• Millionaire apparently is making some changes for the new season, in addition to the November tournament of champions. If you don't remember, the first nine contestants on the new season will be the nine contestants who didn't make the hot seat on primetime night eleven. Well, apparently after all nine of those contestants have played, a new money ladder will be introduced with the tenth contestant. Most of the questions will actually have their values increased; the first question will be worth $500. I would start watching on Labor Day to figure this out, but my local station (an ABC station) will be showing the Jerry Lewis telethon.
  • In short, Tuesday is going to be an even bigger day for me than Labor Day.

    See you soon,


    Thursday, September 3, 2009

    In Brief: The Movie Was Better

    "I have been arrested. For winning a quiz show."

    So begins Q And A, the 2005 novel by Vikas Swarup that, while I suppose successful in its own right, will forever be overshadowed by the 2008 movie ostensibly based on it: Slumdog Millionaire. My paperback copy was even titled Slumdog Millionaire: Originally Published As Q And A.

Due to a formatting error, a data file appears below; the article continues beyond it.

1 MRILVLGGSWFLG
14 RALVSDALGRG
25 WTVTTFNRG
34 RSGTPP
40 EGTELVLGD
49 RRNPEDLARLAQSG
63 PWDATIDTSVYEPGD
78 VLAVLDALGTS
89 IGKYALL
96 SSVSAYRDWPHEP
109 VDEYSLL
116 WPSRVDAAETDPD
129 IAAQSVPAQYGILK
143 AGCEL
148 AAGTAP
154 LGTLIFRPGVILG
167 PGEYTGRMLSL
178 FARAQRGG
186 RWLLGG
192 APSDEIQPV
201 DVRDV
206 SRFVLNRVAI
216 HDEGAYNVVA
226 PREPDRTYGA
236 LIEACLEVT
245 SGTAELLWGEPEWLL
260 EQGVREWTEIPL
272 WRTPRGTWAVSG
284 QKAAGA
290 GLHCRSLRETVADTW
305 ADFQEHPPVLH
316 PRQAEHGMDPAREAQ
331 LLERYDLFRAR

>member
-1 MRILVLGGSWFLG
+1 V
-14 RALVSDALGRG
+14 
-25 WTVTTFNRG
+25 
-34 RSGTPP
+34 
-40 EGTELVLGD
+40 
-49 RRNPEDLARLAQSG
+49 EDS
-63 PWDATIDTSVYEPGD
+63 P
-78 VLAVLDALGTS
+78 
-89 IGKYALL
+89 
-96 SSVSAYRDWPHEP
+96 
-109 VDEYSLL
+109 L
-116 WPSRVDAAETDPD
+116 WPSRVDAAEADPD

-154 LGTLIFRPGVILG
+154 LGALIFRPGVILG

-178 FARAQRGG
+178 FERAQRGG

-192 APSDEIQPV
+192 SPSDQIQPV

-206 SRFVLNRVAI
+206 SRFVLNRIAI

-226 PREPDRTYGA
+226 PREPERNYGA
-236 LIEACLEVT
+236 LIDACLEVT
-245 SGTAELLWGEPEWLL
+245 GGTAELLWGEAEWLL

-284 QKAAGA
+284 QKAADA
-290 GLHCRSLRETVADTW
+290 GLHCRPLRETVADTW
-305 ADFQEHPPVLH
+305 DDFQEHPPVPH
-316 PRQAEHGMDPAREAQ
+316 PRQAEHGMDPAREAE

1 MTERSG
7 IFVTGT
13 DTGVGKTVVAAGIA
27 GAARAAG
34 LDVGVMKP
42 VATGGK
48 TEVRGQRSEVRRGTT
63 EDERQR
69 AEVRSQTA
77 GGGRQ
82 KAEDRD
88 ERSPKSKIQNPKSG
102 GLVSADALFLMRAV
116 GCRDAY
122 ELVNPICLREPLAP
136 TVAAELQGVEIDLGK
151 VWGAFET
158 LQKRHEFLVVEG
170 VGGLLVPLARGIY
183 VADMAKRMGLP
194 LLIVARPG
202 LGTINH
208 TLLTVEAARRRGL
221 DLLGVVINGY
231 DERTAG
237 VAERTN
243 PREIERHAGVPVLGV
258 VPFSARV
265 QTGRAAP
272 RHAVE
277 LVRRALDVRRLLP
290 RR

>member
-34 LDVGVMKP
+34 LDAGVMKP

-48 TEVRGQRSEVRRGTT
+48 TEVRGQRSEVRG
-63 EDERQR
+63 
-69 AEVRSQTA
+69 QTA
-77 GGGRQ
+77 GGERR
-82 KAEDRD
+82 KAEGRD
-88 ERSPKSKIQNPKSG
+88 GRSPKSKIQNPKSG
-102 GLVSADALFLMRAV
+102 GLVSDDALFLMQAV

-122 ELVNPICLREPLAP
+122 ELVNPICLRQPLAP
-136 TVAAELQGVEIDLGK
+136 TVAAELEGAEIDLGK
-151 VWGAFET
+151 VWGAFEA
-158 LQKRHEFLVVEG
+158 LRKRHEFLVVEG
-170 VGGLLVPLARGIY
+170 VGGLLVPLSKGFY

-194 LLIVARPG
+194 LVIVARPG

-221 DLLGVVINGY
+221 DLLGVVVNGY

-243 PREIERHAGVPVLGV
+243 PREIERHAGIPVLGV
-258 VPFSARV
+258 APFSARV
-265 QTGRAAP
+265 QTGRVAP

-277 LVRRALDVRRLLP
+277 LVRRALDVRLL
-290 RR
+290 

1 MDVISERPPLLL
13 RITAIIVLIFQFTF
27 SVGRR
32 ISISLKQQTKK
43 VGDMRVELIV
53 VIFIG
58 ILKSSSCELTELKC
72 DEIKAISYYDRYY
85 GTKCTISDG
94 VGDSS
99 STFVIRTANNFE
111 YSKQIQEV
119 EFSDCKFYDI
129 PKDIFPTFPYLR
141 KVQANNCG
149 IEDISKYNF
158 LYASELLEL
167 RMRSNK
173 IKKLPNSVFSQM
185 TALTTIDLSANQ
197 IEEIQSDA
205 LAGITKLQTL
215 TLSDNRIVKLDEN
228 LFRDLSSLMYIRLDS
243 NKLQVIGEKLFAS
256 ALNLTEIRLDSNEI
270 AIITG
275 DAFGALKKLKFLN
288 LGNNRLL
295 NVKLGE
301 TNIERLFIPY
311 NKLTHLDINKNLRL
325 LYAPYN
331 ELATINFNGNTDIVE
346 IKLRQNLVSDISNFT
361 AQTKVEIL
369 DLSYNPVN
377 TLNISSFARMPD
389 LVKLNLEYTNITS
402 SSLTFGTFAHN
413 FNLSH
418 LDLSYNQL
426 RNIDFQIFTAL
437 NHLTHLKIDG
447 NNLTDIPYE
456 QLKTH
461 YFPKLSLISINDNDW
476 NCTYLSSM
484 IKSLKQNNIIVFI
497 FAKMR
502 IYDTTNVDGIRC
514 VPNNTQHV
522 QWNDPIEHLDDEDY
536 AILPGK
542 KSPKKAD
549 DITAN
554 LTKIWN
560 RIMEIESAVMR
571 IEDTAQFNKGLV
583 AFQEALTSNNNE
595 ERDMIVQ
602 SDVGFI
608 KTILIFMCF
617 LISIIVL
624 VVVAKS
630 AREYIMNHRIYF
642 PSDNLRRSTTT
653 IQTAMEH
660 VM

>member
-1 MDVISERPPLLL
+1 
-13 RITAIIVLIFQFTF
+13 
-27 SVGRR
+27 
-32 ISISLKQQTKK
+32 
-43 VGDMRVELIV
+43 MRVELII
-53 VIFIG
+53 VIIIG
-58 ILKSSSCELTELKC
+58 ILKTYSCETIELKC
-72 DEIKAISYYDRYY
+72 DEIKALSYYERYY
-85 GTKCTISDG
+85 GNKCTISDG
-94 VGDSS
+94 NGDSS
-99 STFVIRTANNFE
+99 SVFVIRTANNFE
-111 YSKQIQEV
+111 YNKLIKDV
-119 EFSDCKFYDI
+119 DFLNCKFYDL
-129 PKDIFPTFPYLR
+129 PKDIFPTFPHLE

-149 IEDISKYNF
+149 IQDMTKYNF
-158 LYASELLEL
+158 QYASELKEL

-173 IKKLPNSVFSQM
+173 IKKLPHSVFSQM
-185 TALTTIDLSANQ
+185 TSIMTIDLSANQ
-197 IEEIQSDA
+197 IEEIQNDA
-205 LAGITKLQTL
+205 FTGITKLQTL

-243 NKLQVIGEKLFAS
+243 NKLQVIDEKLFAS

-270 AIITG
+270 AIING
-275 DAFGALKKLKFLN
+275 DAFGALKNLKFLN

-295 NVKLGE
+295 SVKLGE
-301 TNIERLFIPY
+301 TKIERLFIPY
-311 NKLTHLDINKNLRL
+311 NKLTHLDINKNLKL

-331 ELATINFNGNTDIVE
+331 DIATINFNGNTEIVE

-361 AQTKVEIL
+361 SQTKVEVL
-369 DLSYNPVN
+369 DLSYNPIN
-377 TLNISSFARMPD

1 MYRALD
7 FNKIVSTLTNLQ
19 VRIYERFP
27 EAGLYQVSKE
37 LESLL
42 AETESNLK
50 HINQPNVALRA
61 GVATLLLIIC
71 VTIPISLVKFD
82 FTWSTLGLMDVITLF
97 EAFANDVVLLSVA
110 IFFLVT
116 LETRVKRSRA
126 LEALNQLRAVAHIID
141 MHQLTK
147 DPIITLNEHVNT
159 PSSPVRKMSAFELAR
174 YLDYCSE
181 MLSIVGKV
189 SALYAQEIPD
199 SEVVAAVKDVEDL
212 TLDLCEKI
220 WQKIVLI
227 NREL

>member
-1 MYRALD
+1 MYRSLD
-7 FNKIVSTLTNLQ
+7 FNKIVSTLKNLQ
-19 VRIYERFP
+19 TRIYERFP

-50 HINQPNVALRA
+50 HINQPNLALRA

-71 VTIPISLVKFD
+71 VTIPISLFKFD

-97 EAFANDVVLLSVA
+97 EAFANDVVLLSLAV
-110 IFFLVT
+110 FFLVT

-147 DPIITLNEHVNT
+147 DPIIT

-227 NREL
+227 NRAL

I think everyone knows the movie. With the possible - but only possible - exception of John Carpenter, the image of Jamal Malik (played by Dev Patel) sitting on the set of Millionaire is certainly more famous than that of anyone who has actually appeared on Millionaire, and I wouldn't be surprised if it went down in cinematic history. The book, on the other hand, didn't have anyone named Jamal in it. Its central character and narrator had the unlikely name of Ram Mohammad Thomas (I won't repeat the book's explanation for why he's called that, but do beware of potential spoilers in this review). He is a contestant on a fictional game show actually described as a potential competitor to Millionaire: Who Will Win A Billion? The grand prize, in case you didn't guess, is 1,000,000,000 rupees, and the contestant has the assistance of two lifeboats: Friendly Tip (Phone A Friend) and Half And Half (50\50).